${w}_{golst}^{mnv}\le {q}_{golst}^{mn\nu}\frac{1}{\psi}$ | $\forall k,g\in G\cup {G}^{\prime},l,s,t,m,n\in {N}_{m},v\in {V}_{mi}$ | (20) |

${w}_{iglst}^{mnv}\le \psi {q}_{iglst}^{mn\nu}$ | $\forall i,g\in G\cup {G}^{\prime},l,s,t,m,n\in {N}_{m},v\in {V}_{mi}$ | (21) |

${w}_{iglst}^{mnv}\le {q}_{iglst}^{mn\nu}\frac{1}{\psi}$ | $\forall i,g\in G\cup {G}^{\prime},l,s,t,m,n\in {N}_{m},v\in {V}_{mi}$ | (22) |

$dis{s}_{o}.{x}_{gost0}^{\text{'}}\le m{d}_{o}$ | $\forall g,o,s,t$ | (23) |

${x}_{gost0},{x}_{gost0}^{\text{'}},{z}_{ist},z{z}_{gst,}{y}_{igst}\in \left\{0,1\right\}$ | $\forall i,g\in G\cup {G}^{\prime},l,s,t$ | (24) |

${q}_{iglst}^{mn\nu},{q}_{golst}^{mn\nu},{{q}^{\prime}}_{iglst}^{mn\nu},{B}_{olst}\ge 0$ | $\forall i,g\in G\cup {G}^{\prime},o,l,s,t$ | (25) |

#### 3.6. Linearity

- In issues related to optimization, the method is used to linearize nonlinear functions.
- A matching auxiliary equality constraint and an auxiliary variable are introduced for each intermediate nonlinear component of the function [44].
- A nonlinear optimization problem can be made linear by using this strategy.
- Linearization based on an auxiliary variable is a commonly employed method in optimization.

${t}_{g{g}^{\prime}ost}^{\prime}$ | Binary auxiliary variable for linearization |

${S}_{olst}^{+}$ | Continuous auxiliary variable for linearization |

${S}_{olst}^{-}$ | Continuous auxiliary variable for linearization |

${\xdf}_{olst}$ | Binary auxiliary variable for linearization |

${t}_{gost}^{\text{'}}\le \frac{1}{2}\left({x}_{gost}+{x}_{go1st}^{\text{'}}\right)$ | $\forall g\in G,{g}^{\prime}\in {G}^{\text{'}},o,s,t$ | (26) |

${t}_{g.{g}^{\prime}.o.s.t}^{\text{'}}\le \left({x}_{gost}+{x}_{go1st}^{\text{'}}\right)-1$ | $\forall g\in G,{g}^{\prime}\in {G}^{\text{'}},o,s,t$ | (27) |

${\displaystyle \sum}_{i}}{\displaystyle {\displaystyle \sum}_{m}}{\displaystyle {\displaystyle \sum}_{n\in {N}_{m}}}{\displaystyle {\displaystyle \sum}_{v\in {V}_{mi}}}{{q}^{\prime}}_{iglst}^{mn\nu}\le {\displaystyle {\displaystyle \sum}_{k}}{\displaystyle {\displaystyle \sum}_{j\in J}}{t}_{g{g}^{\prime}ost}^{\text{'}}.{d}_{kolst}.{p}_{gs$ | $\forall g\in {G}^{\text{'}},l,s,t$ | (28) |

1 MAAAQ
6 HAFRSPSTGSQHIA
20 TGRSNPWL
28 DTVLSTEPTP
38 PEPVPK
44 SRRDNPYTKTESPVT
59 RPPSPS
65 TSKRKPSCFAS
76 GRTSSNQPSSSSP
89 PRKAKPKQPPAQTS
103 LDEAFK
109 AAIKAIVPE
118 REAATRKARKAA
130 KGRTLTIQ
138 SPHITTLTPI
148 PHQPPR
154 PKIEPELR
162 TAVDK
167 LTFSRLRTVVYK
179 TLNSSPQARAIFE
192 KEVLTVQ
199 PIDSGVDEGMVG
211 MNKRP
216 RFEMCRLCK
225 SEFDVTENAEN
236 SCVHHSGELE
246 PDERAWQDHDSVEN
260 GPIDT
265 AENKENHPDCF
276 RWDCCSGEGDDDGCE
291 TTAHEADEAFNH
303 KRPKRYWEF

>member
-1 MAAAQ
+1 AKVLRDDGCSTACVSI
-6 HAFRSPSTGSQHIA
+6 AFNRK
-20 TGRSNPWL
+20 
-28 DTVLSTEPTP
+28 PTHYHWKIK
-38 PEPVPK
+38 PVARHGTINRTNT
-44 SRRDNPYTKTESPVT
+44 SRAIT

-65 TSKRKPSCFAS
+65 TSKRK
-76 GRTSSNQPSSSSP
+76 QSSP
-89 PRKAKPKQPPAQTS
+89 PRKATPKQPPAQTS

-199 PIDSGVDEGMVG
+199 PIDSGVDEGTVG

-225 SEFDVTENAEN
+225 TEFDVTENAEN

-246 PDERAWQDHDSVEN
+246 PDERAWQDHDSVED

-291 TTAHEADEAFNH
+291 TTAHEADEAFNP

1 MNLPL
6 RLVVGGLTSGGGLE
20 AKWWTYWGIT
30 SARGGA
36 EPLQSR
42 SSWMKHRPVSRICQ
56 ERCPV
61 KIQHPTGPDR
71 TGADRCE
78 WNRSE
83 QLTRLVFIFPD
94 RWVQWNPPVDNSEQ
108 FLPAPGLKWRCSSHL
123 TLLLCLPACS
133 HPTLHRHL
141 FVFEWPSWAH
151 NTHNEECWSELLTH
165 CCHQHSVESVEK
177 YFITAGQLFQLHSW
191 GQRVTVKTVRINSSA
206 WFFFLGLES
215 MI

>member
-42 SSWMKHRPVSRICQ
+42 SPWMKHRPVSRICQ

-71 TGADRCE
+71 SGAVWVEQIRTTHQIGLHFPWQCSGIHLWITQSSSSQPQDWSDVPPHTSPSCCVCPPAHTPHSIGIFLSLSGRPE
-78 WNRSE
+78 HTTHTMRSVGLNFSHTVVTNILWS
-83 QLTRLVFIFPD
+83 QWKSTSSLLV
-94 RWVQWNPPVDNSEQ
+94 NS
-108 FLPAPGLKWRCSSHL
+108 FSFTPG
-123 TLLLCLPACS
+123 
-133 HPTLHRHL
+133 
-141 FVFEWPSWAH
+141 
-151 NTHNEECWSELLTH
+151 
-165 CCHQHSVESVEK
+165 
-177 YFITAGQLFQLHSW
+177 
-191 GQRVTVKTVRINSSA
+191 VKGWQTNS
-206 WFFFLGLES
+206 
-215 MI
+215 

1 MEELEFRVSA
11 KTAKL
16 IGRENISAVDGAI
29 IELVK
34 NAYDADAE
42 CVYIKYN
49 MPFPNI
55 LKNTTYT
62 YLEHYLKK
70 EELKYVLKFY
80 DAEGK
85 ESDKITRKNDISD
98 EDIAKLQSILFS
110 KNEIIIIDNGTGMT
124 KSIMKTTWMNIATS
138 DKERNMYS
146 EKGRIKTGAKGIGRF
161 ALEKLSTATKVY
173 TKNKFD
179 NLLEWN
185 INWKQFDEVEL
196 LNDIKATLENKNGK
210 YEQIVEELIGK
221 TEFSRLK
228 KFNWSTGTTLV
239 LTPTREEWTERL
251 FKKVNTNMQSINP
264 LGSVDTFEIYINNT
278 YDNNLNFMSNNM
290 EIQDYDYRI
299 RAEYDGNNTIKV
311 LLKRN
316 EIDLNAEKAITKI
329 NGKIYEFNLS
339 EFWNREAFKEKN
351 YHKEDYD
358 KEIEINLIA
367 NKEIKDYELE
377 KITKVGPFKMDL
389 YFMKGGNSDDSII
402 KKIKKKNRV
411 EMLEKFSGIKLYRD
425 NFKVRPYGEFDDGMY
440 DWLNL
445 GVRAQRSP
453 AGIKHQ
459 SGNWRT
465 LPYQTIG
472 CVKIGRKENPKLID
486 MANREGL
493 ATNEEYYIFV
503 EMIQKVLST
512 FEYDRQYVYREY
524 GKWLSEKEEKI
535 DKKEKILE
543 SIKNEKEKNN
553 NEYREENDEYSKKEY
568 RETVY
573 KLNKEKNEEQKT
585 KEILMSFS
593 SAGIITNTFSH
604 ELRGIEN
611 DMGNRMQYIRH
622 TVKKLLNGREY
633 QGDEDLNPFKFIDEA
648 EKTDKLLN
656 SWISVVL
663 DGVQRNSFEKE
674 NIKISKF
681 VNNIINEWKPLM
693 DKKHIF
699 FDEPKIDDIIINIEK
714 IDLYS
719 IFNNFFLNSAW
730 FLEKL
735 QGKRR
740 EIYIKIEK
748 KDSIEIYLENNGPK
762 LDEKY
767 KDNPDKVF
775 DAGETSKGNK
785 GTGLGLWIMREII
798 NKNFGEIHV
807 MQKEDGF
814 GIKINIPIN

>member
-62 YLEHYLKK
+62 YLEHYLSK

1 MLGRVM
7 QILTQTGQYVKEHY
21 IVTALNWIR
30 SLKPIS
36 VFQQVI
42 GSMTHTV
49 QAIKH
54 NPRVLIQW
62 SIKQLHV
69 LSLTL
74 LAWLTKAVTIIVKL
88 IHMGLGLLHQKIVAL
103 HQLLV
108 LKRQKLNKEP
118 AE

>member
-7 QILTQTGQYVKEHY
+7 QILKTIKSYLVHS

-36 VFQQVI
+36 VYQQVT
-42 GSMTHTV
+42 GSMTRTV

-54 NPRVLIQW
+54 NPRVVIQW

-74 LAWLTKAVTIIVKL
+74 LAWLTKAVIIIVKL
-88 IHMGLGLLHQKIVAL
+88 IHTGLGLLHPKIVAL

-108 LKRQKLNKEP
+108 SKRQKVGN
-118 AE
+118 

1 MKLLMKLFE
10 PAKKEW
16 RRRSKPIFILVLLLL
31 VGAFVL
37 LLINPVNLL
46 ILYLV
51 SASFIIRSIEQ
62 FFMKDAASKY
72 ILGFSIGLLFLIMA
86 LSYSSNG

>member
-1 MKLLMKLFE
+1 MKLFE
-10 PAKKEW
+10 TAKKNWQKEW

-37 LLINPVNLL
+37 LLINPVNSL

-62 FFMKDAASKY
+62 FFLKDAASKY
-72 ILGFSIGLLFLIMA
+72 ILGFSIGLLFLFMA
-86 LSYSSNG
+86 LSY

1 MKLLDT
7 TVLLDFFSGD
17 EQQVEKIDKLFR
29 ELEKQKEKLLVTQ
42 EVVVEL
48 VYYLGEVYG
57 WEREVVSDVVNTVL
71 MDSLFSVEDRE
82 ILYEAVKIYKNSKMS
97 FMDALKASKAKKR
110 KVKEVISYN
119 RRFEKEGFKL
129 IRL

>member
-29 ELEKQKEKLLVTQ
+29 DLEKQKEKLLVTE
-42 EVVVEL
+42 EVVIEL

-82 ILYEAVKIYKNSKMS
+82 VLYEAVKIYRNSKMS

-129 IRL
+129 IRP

${B}_{olst}={S}_{olst}^{+},$ | $\forall o,s,l,{t}^{}$ | (29) |

${S}_{olst}^{+}-{S}_{olst}^{-}={d}_{olst}-{\displaystyle {\displaystyle \sum}_{g\in G\cup {G}^{\prime}}}{\displaystyle {\displaystyle \sum}_{m}}{\displaystyle {\displaystyle \sum}_{n\in {N}_{m}}}{\displaystyle {\displaystyle \sum}_{\nu \in {V}_{mg}}}{q}_{golst}^{mn\nu}$ | $\forall o,s,l,{t}^{}$ | (30) |

${S}_{olst}^{+}\le \psi .{\xdf}_{olst}$ | $\forall o,s,l,{t}^{}$ | (31) |

${S}_{olst}^{-}\le \psi .\left(1-{\xdf}_{olst}\right)$ | $\forall o,s,l,{t}^{}$ | (32) |

## 4. Solution Methods

#### 4.1. Goal Programming

- Ascertain the resources needed to accomplish a desired set of goals.
- Assess the extent to which the objectives have been met in relation to the resources at hand.
- Offer the most fulfilling solution given the different resources available and the goals’ relative importance.

The states | The variables deviating from the ideal | Description |

First | ${d}_{i}^{+}={d}_{i}^{-}=0$ | Full achievement of the goal |

Second | ${d}_{i}^{+}\ne 0,{d}_{i}^{-}=0$ | Overtaking of the goal. |

Third | ${d}_{i}^{+}=0,{d}_{i}^{-}\ne 0$ | Failure to achieve the goal |

Fourth | ${d}_{i}^{+}\ne 0,{d}_{i}^{-}\ne 0$ | This is not possible |

#### 4.2. Lp-Metrics Approach

## 5. Case Study

## 6. Comparing Solution Methods

## 7. Sensitivity Analysis

#### 7.1. Demand

#### 7.2. Transportation Cost

#### 7.3. Failure Rate Percentage

#### 7.4. Maximum Allowable Distance between People

## 8. Managerial Insights

- In the event of a crisis, it is essential to give first priority to the distribution of resources like labour, supplies, and tools. The author can make recommendations for creating a system for allocating resources that takes into account things like population density, the extent of the damage, and the urgent needs of impacted communities. As a result, resources may be distributed by the government where they are most needed.
- Effective inter-stakeholder collaboration is crucial to disaster management. The management might suggest a strong communication system that facilitates real-time information exchange between governmental institutions, relief groups, and communities that were impacted. Coordination, decision-making, and the efficient use of resources may all benefit from this.
- The manager can stress how crucial it is for local government officials and non-governmental organizations (NGOs) to work together on disaster assistance. These organizations frequently possess important information about the surroundings, available resources, and impacted areas. Government agencies can better understand local conditions and enable more specialized assistance efforts by forming partnerships.
- The manager might emphasize the importance of making data-driven decisions while managing a crisis. The government can learn about the level of damage, population relocation, and resource needs by utilizing technologies like satellite photography, remote sensing, and data analytics. Better decision-making, resource planning, and efficient allocation may all be aided by this data-driven strategy.
- Regulatory roadblocks and ineffective bureaucracy can impede aid operations in times of crisis. By reducing paperwork, simplifying procedures, and using effective approval mechanisms, the author can recommend streamlining administrative operations. This can hasten relief efforts and guarantee that impacted populations receive aid on time.